NEW DELHI: Nearly 300 fertiliser retailers across six districts in Madhya Pradesh, Himachal Pradesh, Rajasthan, Telangana and Andhra Pradesh have not renewed their licences after the linking of Aadhaar for availing subsidy benefits removed fake beneficiaries from several welfare schemes, a survey showed.
The survey by consulting firm MicroSave, conducted for government think tank Niti Aayog, has found that the introduction of Mobile Fertiliser Management System (MFMS) application and the Aadhaar-enabled Fertiliser Distribution System (AeFDS) has ushered in transparency and has made manufacturers, wholesalers and retailers accountable.
These measures have also helped reduce diversion of fertiliser for non-agriculture purposes. It said 31 retailers in Pali (Rajasthan), 51 in Hoshangabad (Madhya Pradesh), one in Rangareddy (Telangana), 131 in Krishna and 50 in West Godavari (Andhra Pradesh) and 35 in Una (Himachal Pradesh) did not connect to the MFMS system after the new systems were put in place. "This data and anecdotal evidence suggests that retailers relying on pilferage might have left the system because of increased accountability and transparency," the report said.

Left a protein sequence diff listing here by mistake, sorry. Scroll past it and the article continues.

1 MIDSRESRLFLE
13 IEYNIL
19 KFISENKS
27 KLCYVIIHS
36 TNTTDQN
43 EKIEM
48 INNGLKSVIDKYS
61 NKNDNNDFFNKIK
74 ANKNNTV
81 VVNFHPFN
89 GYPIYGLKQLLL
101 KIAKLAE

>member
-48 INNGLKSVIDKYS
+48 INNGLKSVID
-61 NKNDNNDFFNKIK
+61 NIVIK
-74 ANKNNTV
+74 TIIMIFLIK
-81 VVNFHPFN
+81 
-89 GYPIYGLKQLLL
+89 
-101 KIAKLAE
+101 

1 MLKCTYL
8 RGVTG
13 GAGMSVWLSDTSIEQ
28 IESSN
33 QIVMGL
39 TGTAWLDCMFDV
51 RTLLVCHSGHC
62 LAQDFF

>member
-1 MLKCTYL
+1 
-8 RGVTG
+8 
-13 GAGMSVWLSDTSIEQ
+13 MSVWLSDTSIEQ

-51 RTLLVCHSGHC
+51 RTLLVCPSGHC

The government announced pilots for AeFDS in March last year in 16 districts and another three districts were included in January. AeFDS is a modified subsidy payment system under the direct benefit transfer scheme where fertiliser companies are paid subsidy only after retailers have sold fertiliser to farmers. Aadhaar authentication is done through point of sale (PoS) machines. The government is taking measures to reduce the huge fertiliser subsidy which is estimated at Rs 70,000 crore in the 2017-18 budget.
While the report highlighted the positive impact of the new system, it also flagged how fertiliser retailers may not be able to handle the pressure during peak sowing season if they had to do Aadhaar-based sale of subsidised fertiliser.
"Fertiliser retailers are worried that transactions authenticated through PoS may not be feasible during the upcoming peak Kharif season due to high transaction time.
Assuming five minutes per transaction and 10 hours of operation, retailers can only handle 120 transactions in a day, which is insufficient to handle the rush of 300-500 farmers per day during peak periods," the report said, adding that it was likely that retailers would resort to higher "adjusted transactions" to handle the peak load.